• Tabby Boyton

Health Secretary Jeremy Hunt throws a punch at Social Media Giants

Jeremy Hunt, the Health Secretary, recently gave social media conglomerates a warning - that he would take action if they did not put measures in place to protect children online. He gave them a deadline for the end of April to outline these new measures to tackle issues such as cyberbullying, underage use of restricted sites and unhealthy screen time. He wrote: "I am concerned that your companies seem content with a situation where thousands of users breach your own terms and conditions on the minimum user age."


"I fear that you are collectively turning a blind eye to a whole generation of children being exposed to the harmful emotional side effects of social media prematurely."


"This is both morally wrong and deeply unfair to parents who are faced with the invidious choice of allowing children to use platforms they are too young to access or excluding them from social interaction that often the majority of their peers are engaging in."


Hunt appears to be making the argument that tech companies ought to be ensuring that children are not misusing the website. This is opposed to leaving it up to their parents- a major step in terms of child safeguarding, which previously concerned giving parents greater awareness of the dangers of social media, allowing them to be in charge of their own child’s wellbeing.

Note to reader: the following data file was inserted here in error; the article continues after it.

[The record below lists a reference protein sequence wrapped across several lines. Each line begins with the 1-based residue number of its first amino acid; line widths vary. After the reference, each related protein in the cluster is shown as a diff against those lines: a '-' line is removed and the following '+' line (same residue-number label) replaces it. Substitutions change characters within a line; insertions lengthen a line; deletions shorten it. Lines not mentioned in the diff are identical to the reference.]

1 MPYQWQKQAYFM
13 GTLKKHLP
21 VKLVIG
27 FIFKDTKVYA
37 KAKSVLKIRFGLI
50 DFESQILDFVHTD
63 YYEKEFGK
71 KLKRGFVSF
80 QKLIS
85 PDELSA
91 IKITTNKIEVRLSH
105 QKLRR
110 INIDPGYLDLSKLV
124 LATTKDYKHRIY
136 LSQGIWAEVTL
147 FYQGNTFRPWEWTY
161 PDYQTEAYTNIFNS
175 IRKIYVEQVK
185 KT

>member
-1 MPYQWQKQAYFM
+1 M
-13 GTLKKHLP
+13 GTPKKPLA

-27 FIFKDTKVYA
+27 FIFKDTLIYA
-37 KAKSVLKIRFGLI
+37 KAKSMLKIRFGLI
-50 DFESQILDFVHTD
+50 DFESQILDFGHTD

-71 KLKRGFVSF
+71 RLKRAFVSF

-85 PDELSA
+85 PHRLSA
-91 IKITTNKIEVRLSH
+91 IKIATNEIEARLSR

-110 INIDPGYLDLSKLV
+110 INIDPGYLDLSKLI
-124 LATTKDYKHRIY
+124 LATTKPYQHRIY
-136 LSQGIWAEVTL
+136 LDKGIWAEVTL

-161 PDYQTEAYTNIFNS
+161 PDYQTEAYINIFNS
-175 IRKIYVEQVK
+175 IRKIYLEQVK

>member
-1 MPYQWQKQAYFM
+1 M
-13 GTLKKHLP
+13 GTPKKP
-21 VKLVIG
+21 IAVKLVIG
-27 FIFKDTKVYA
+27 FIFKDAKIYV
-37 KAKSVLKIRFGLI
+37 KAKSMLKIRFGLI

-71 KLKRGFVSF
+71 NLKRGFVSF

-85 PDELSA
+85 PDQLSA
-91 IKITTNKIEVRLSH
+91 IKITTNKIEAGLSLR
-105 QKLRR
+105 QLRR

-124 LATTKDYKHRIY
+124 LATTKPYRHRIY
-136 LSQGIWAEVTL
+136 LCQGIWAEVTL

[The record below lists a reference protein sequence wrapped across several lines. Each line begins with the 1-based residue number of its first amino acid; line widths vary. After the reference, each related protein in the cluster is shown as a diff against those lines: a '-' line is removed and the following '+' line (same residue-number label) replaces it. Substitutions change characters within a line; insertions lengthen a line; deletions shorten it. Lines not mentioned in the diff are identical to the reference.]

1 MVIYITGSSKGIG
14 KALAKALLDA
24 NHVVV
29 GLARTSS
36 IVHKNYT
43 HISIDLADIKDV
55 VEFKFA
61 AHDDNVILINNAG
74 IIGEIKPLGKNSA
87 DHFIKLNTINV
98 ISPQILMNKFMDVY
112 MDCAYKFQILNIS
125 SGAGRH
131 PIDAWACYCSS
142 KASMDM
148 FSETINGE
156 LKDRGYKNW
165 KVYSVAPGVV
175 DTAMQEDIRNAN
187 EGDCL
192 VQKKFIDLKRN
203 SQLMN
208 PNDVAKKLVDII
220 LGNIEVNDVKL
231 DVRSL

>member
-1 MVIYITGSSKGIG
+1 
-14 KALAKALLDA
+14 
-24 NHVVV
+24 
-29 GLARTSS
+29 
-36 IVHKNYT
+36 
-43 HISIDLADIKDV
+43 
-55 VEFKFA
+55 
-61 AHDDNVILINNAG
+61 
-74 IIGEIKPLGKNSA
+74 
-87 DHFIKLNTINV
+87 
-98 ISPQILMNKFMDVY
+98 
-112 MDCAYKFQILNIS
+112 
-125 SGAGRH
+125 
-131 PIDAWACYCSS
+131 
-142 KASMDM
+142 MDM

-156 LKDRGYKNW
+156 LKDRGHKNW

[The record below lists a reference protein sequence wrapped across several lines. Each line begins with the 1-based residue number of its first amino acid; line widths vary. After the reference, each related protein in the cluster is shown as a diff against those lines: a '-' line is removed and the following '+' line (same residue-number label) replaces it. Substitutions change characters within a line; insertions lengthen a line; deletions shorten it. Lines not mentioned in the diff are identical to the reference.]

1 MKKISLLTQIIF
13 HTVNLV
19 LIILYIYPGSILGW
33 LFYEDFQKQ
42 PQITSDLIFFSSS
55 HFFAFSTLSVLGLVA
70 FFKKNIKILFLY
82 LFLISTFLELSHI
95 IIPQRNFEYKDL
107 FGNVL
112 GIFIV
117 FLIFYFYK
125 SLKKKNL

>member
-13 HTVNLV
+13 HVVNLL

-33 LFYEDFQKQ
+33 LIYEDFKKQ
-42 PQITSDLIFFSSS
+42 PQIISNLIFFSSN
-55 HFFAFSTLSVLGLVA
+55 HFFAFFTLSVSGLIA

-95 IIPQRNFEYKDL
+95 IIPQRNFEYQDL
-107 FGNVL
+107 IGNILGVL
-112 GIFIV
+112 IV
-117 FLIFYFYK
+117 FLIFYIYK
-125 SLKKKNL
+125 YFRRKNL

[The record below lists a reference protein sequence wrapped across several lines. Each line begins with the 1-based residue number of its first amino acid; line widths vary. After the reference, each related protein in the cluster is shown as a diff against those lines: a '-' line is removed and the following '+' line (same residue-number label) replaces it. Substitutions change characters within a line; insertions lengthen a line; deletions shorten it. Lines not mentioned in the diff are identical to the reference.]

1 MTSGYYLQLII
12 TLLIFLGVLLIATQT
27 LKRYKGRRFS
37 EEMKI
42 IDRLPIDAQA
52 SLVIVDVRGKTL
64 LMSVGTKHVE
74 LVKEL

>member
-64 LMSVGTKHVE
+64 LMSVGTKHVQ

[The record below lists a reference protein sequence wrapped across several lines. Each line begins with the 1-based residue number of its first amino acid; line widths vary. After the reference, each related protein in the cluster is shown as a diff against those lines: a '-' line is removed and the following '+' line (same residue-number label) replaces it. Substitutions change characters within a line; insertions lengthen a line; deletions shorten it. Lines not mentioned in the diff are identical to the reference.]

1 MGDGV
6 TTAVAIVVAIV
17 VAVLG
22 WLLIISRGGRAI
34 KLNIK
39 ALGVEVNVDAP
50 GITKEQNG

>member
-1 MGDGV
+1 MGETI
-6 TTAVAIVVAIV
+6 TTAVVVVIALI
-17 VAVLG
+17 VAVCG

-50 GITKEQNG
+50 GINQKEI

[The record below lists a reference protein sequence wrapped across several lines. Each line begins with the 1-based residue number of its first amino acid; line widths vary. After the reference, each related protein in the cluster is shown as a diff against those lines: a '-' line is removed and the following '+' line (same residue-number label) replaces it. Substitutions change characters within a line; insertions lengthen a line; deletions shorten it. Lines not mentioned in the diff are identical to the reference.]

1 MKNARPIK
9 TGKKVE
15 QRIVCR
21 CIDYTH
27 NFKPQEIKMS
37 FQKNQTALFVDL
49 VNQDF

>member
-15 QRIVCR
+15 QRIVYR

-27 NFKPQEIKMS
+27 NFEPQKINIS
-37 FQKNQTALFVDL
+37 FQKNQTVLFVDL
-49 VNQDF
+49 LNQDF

Here, we can clearly see a significant shift from the political class as a whole to review the role of social media in our lives. The recent Cambridge Analytica scandal (https://www.yourscope.org/blog/a-scandal-in-analytica) galvanised politicians across both sides of the Atlantic to reconsider the impact that social media has, and particularly the business model has, on the general populace. Hunt’s new crusade to “protect the children” will be part of a substantial front to regulate the social media oligopoly of Google, Facebook and Snapchat Inc.


Zuckerberg’s recent hearing before the US Congress raised topical issues, such as whether Facebook is a publisher or a tech company, which have different implications regarding their allowing free speech on the platform. At the moment, Zuckerberg (whilst on his booster seat) is performing an interesting balancing act: on the one hand the posts made on Facebook are the property of the company to sell or store, and on the other hand Facebook does not hold responsibility for the content of that which is posted. Zuckerberg was grilled thoroughly at the testimony hearing as senators posed questions encompassing the users’ right to privacy. A Democrat Congressman posed the question of whether the Federal Trade Commission (a government agency) should be able to determine what is considered personal information to protect it from being exploited. In other words, whether the government should be able to determine what is private or not, and regulate accordingly. However, we must ask ourselves the same thing as the Roman Poet Juvenal, 'Quis custodiet ipsos custodes?' (Who will watch the watchmen?)


Whatever your views on government interference are, it will be playing a larger role in the discussion of social media’s impact on society in the future.




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